Health Canada advises, along with many nutrition professionals, “that a healthy and balanced diet can provide most people with the nutrients essential for good health.” 
Does that mean that if we eat a “healthy and balanced diet”, that we’ll be meeting all the Dietary Reference Intakes (DRIs) and we’ll be safe from nutritional deficiency?
Or do some of us follow this recommendation and still have a nutrient deficiency – and not even know it?
According to the latest Health Canada Community Survey (June 2017), Canadians as a population are not as well nourished as we may think.
Fruit and vegetables contain a range of beneficial nutrients, such as vitamins, minerals, fibre, antioxidants and other phytochemicals. Consumption of at least 5 servings per day is linked with a reduced risk of various diseases, including cancers and heart disease. 
Therefore, fruit and vegetable consumption is considered a healthy behaviour, and a good indication of the overall diet and nutritional quality of a population.
However, in data from the 2017 survey, less than a third (30.0%) of Canadians aged 12 and older reported that they ate the recommended number of servings.
Given the rather significant shortfall in Canadians reaching their “5-a-day”, it’s not surprising that there are a number of nutrients reported to be lacking in our diets.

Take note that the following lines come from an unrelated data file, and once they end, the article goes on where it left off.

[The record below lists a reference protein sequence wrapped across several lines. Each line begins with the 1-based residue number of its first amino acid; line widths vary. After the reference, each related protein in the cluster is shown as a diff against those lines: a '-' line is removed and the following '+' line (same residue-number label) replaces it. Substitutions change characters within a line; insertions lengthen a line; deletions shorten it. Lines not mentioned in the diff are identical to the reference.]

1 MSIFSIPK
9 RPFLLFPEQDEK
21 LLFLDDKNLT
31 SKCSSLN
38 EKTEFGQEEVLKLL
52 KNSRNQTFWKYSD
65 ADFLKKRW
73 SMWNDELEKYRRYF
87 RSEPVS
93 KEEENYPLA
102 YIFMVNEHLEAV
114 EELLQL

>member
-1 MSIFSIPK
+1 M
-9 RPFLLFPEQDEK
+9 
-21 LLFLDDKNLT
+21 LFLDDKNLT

With the overall lack of adequate fruit and vegetable servings, along with soil depletion, over-processing of food, and treated water… well, it’s no wonder that many of us are lacking in a number of key nutrients that we once attained easily and ought to supplement.
For example, today you would have to eat 4 carrots to get the full amount of Magnesium available that was in just one carrot 80 years ago. Unfortunately, you’re not eating your grandmother’s carrots anymore!
Vitamin A is a fat-soluble vitamin that helps maintain normal vision and keeps your immune system, skin, and eyes functioning at their best.
More than 35% of Canadians age 19 and over consumed vitamin A in quantities below the Estimated Average Requirement (EAR). 
Carotenoids, such a beta carotene, are converted into vitamin A in the body, and it gives fruits and vegetables their orange, red and yellow colour (such as pumpkin, carrots and bell peppers).
It is also found in dark green leafy vegetables; with liver, dairy, eggs, and fatty fish also being good sources of Vitamin A.
A nutrient that is commonly found in plant foods, but also commonly lacking in our diets, is Magnesium.
This multi-tasking mineral is involved as a cofactor for a range of biochemical reactions in the body including nerve and muscle function, protein synthesis and blood glucose control.
It is also involved in the structural development of bone and plays a role in nerve impulse conduction, maintaining a normal heart rhythm and muscle contraction.
Evidence suggests that 34% of Canadians over the age of 19 consumed magnesium in quantities below the EAR. 
Magnesium is found mostly in whole grains, legumes, nuts, and dark green leafy vegetables. Milk and yogurt contain some magnesium as well.